Is your hope that there be more mentors after your talk?
Everybody at every level has an opportunity to get a mentor. It’s the type of mentoring that being called into question. At career start, it’s important to to get a good mentor to become a good people manager, etc. But they also need mentoring to understand the business. They need to be told that they need to care about the business and be invested into it. Anyone one or two levels above can be a mentor and give those messages.
What do you say to people that say men are better at one thing and women are better at another?
It is generally true that women are better at interpersonal and team skills and men are better at business and financial skills. This is a mindset that when women and men are managers, impact the guidance we give young men and women get as they grow in the organization, but it is an unfair mindset. It makes for an unfair playing field because men will get the knowledge they need about the business and women to consistently get advice on interpersonal skills. Most companies do a good job of telling men to work on people skills and many corporate training focuses on people skills, but they don’t do a comparably good job telling women to get business skills. Women and men both can be good at personal skills and business skills, if the business world nurture both genders equally on both skills.
How did you get interested in this?
I honestly think I was born to do this. I was the first born of 7 children. So I was born in the lead. I was interested in leadership started from when I was young. I was always tapped for leadership, to be the counselor in camps, run for office at school, etc.. But then sixteen months after I was born as the first granddaughter, niece, etc., I got a baby brother and in an Italian American family, he was elevated to a high level and it’s very apparent how different genders are treated. So that’s where the interest in gender came up. I also came of age in the 70’s when companies were first breaking ground. I was at one of the first companies to start a women’s initiative. I really like this is what I’m meant to do.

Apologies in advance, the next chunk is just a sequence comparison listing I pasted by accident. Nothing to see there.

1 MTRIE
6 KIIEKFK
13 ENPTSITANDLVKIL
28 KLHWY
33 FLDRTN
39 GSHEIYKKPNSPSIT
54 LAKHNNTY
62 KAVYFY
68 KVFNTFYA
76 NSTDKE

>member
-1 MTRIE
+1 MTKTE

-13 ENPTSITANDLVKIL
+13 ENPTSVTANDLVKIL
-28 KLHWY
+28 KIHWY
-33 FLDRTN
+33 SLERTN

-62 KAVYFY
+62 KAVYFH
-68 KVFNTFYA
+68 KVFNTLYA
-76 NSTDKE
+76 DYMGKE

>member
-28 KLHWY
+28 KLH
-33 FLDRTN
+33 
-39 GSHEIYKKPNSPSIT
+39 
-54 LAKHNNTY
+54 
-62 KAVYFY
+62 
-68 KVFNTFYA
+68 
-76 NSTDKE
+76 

What is next?
I have delivered this message about the missing 33% throughout North America, Western Europe, and Asia Pacific. So I want to take it to Central America, Africa, South America, and Eastern Europe. I want to take it to the rest of the world. To continue to do work with great executives who care about this issue, great women who are committed to advancing in their careers around the world, that’s really what I care about doing.
What is one quote or message you want all women to remember?
I would like women to remember that no matter where you are in your career, or what level you’re at in your organization, you have greatness in you, you have ability to help the organization make progress and you have immense skill set to make everyone work effectively together so tap into those skills and create a career that soars.